technical questions about equipment and software used by voice talent who record at home - moderated by Beau Weaver
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My favorite audio editing tool for Voiceover


As I have mentioned frequently, I am a long time hater of Pro Tools. If you are recording multiple channels of music, routing through plug ins and locked to picture, it sure is the right tool. But for recording and editing voiceover tracks, it is a needlessly complex and cumbersome resource hog. And those are it's good points.

I cannot count the calls I have taken from folks who are new to home recording, literally in tears, trying to figure out how to save a simple recording as an mp3 file with Pro Tools. And don't even get me started on how any OS update from Apple usually renders Pro Tools inoperable. And a year to support Leopard? Give me a break. But I digress.

I have done extensive testing of virtually all the audio editors for Mac OSX, including, Logic, Soundtrack Pro, Peak, Adobe Sound Booth, Sound Studio 3, Wave Editor, Amadeus Pro, etc. On the PC platform, I was a long time fan of Sony Sound Forge, but they do not have any plans to port the app to Mac. Peak has it's fans, but it crashes regularly, and support is spotty. I was liking Sound Studio 3 a lot, but there were some bugs, and omissions and the developer did not respond to support requests at all. All of the above programs have their strengths and weaknesses, but for the way I like to work, they were just not quite right.

Anyway, I have been working with a software developer to perfect a suite little app that I just love, and I want to pass it along to you. For my money, the best tool for recording and editing voiceover is: TwistedWave. And, the price is 49 Dollars!*

It loads in about one second. No changing cursors into different tools. It works like a word processor. It saves directly as mp3 files, and will convert between almost all important audio file types. It exports the selected portion of the waveforme as a new file, of any type you specify. Navigation is a dream. You can zoom horizontally in the waveform and zoom in all with the tiny trackball in the Apple Mighty Mouse. It will record the highest resolution audio, sample rate and bit depth your sound card supports. It works with any digital interface that uses Apple Core Audio. For the advanced user, keyboard shortcuts are customizable, and you can create and save customized effects stacks of AU plugins.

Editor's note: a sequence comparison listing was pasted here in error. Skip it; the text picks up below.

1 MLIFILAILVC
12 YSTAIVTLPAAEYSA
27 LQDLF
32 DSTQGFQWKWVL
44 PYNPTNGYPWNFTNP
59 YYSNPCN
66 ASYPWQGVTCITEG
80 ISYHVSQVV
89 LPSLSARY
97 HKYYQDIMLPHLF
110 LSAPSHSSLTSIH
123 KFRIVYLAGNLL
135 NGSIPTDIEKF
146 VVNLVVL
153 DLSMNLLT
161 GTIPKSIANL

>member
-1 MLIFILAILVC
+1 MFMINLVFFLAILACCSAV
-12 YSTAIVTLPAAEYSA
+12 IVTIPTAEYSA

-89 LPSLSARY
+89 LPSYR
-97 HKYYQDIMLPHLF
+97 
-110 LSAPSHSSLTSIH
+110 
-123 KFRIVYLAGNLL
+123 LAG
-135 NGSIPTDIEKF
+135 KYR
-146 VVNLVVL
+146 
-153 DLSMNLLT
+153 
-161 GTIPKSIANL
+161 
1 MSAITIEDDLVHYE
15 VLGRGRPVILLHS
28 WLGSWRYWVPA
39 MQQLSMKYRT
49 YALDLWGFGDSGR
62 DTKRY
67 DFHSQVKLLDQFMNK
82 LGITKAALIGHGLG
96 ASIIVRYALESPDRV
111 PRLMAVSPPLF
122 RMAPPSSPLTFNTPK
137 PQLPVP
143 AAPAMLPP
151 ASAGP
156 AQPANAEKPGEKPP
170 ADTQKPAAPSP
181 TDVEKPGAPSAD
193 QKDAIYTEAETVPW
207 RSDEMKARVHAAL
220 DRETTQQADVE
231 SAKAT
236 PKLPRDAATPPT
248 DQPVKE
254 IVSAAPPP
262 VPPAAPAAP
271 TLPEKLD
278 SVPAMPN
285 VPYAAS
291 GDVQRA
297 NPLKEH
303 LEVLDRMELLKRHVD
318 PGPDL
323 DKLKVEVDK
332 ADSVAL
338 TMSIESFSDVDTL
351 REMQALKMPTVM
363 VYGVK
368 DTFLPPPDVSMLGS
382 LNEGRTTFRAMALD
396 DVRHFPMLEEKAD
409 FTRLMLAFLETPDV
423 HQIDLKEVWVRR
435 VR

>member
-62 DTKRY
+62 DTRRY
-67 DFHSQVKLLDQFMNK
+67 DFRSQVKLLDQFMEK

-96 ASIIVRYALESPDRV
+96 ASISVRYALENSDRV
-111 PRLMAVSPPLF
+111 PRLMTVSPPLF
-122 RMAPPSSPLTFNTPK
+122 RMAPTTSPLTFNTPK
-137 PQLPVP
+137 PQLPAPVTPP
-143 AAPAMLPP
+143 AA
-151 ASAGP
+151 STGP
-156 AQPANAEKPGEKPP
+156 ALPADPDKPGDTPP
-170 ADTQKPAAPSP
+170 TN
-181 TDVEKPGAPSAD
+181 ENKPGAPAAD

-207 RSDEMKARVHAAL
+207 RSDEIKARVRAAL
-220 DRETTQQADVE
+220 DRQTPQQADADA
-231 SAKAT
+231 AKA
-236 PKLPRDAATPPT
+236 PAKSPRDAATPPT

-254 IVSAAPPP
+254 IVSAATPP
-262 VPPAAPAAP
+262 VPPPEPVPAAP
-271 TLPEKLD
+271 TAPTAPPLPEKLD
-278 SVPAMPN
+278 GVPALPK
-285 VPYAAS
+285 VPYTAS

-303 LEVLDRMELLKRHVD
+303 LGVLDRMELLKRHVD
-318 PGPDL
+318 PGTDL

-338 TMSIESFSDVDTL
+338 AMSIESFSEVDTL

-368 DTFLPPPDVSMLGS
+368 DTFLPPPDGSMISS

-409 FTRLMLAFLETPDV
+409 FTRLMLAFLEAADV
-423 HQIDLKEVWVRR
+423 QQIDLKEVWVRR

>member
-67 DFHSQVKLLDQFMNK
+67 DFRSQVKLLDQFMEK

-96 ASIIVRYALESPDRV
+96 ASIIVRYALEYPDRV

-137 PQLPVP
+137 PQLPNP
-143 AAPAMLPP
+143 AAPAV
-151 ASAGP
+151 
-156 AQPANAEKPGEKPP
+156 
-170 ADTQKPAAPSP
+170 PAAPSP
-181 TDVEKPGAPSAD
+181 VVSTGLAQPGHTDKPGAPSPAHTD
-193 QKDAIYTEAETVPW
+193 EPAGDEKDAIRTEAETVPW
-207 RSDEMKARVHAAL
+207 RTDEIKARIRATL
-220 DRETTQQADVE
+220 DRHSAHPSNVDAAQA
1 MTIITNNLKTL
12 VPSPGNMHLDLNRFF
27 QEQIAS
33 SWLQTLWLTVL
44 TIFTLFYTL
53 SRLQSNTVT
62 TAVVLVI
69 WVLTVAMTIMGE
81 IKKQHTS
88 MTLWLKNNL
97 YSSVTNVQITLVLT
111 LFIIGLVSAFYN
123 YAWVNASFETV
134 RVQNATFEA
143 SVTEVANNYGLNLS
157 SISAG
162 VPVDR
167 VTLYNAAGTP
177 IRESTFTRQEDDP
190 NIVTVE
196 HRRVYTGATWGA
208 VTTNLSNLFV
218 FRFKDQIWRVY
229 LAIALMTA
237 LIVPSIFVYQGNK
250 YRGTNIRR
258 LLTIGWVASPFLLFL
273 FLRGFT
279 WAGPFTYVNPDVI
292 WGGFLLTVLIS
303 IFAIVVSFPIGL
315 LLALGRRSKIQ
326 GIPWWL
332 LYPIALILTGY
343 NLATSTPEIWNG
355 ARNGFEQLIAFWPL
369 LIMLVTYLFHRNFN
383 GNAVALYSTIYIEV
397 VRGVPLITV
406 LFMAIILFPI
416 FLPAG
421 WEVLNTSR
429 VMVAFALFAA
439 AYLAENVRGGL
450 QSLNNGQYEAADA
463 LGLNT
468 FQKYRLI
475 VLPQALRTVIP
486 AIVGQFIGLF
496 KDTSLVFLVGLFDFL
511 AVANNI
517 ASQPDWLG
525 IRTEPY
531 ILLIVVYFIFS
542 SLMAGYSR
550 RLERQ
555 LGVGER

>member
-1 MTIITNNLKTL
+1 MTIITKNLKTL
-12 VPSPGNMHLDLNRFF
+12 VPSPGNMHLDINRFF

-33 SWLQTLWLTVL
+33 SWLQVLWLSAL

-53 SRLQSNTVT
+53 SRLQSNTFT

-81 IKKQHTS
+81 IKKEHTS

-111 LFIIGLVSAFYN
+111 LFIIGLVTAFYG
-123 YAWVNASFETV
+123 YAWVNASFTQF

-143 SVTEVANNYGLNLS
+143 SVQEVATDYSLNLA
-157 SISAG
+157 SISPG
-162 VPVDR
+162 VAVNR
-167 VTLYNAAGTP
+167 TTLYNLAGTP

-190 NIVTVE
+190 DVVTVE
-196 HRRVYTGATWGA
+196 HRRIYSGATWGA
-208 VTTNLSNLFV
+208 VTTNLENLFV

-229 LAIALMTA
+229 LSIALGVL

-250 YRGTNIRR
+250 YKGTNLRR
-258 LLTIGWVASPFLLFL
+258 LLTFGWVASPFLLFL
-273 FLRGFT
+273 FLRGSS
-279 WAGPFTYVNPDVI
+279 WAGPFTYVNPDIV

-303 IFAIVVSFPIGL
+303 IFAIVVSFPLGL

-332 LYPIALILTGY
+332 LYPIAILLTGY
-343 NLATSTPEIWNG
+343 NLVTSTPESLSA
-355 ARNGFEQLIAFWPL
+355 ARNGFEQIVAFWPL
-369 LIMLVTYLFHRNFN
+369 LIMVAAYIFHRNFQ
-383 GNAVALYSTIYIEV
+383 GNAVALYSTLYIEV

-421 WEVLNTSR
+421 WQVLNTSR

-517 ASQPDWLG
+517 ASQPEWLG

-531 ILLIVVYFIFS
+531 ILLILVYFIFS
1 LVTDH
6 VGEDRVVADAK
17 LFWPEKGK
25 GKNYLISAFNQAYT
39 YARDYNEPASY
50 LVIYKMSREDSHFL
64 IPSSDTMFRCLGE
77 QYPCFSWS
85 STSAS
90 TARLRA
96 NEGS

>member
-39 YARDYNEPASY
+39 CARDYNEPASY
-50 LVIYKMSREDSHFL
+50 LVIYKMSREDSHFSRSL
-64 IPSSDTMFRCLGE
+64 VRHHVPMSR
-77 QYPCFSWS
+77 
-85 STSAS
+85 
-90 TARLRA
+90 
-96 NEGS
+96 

I have worked closely with the guy who created the program to make some ease of use tweaks and fine tuning. He has responded to every one of my requests the same day. I think if you spend a little time playing with it, you may fall in love too.

You can download from this link, and try for a 30 day evaluation period for free. A major 1.5 update has just been posted, with additional improvement in development.

I have been using this as my daily editor for some time now and it is a huge time saver. If you are also a musician, or music producer, then Pro Tools is obviously. If all you need to do is record voiceover sessions, quick edit and cleanup and ship off via ftp, then give Twisted Wave a try, and never look back.

Full Disclosure: I am a paid user, and receive no compensation for this recommendation, other than gratitude for a tool so ideally suited for the task at hand.

Beau Weaver

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  • My dad did a side by side with our Rode NT1A and our TLM103 and they were very close.  There was a difference but one was not better than the other.  

    The NT1A costs about $250 with a pop filter.  

    Another choice may be the Harland Hogan mic, we have never used it but I have heard good things about it.  If we needed another mic I bet my dad would get that one. It costs about $250 I think. 

    A small Mackie mixer might be a good investment if you don't have one to tweek the EQ on whatever mic you choose.  I say Mackie because they are known for being very quite and having good preamps (esp. the Onix series).

  • Hi everyone,